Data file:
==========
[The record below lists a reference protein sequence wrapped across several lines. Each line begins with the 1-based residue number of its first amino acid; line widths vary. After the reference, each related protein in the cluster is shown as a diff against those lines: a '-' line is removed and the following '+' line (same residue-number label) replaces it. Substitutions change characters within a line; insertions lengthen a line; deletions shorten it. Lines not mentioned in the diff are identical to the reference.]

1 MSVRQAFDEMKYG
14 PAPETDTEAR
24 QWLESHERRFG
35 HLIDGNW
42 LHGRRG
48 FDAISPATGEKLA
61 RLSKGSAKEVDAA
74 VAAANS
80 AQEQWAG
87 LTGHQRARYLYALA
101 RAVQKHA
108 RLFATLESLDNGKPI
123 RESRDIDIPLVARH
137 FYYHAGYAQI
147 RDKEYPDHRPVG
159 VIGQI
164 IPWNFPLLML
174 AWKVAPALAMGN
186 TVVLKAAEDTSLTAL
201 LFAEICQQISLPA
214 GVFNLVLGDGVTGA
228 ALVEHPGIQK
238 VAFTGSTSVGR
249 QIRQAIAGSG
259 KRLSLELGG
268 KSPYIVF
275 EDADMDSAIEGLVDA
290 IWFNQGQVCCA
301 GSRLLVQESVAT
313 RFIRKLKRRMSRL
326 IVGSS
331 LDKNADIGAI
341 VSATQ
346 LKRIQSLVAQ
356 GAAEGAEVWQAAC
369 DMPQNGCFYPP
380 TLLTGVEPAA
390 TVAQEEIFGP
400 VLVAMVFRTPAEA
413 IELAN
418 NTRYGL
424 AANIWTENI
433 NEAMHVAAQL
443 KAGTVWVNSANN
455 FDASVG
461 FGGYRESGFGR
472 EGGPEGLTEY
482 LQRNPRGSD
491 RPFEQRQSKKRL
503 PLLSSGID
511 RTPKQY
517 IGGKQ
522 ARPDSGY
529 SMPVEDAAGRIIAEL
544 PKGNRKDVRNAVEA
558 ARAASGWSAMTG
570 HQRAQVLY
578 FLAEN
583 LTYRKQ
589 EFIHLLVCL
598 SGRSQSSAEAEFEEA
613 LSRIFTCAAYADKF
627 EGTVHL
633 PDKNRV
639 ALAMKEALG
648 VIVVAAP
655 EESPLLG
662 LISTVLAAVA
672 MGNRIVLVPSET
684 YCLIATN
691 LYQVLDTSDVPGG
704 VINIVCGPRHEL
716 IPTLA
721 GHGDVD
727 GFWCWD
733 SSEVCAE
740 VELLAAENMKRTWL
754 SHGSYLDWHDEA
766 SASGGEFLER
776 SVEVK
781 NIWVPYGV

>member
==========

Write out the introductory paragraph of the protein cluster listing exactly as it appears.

[The record below lists a reference protein sequence wrapped across several lines. Each line begins with the 1-based residue number of its first amino acid; line widths vary. After the reference, each related protein in the cluster is shown as a diff against those lines: a '-' line is removed and the following '+' line (same residue-number label) replaces it. Substitutions change characters within a line; insertions lengthen a line; deletions shorten it. Lines not mentioned in the diff are identical to the reference.]